What is a National Heritage Area?
National Heritage Areas preserve and share important aspects of our country’s heritage. The Ohio & Erie Canalway is one of just 49 to receive this designation. It is not a traditional park where land is owned by one organization. Instead, it is a lived-in region where the cultural, historic, recreational and natural resources combine to form a nationally significant landscape.
At its core, the Ohio & Erie Canalway celebrates the significance of the Ohio & Erie Canal and its legacy to the region and nation. It offers opportunities to discover our canal history as well as a myriad of interconnected places and stories. However, the Canalway is not just about the past. It also is about the present sense of place of our communities and a source of inspiration and economic development for envisioning our future.
How National Heritage Areas Work
The Ohio & Erie Canalway National Heritage Area is part of a movement that began in 1984 to preserve important facets of the American experience. For an area to be considered for this permanent designation, it must be nationally unique and contain layers of sites and activities that, when taken together, tell an important story about our country.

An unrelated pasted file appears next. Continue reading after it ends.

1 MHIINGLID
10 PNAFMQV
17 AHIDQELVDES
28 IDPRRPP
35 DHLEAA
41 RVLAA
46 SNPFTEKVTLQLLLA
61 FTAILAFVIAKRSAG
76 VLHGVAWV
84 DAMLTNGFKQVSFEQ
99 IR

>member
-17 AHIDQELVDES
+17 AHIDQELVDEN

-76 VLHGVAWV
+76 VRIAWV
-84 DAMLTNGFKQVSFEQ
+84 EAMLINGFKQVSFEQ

While the federal government designates National Heritage Areas, each one is independently managed and operated through grassroots partnerships and collaborations between residents, local businesses, local governments and non-profit organizations. Each National Heritage Area has its own specialized strategic Management Plan, approved by the Secretary of the Interior, that outlines its goals, mission and vision. The Ohio & Erie Canalway Association was established specifically by its two Founding Organizations, and core partners in the community, to oversee this process.
Each National Heritage Area also receives technical assistance from the National Park Service — in our case, Cuyahoga Valley National Park takes that role. While not specifically part of the National Park System, we like NPS Director Jon Jarvis’ statement that “we’re part of the family.”
To learn more about National Heritage Areas, and their role in preserving important stories in our country’s history visit: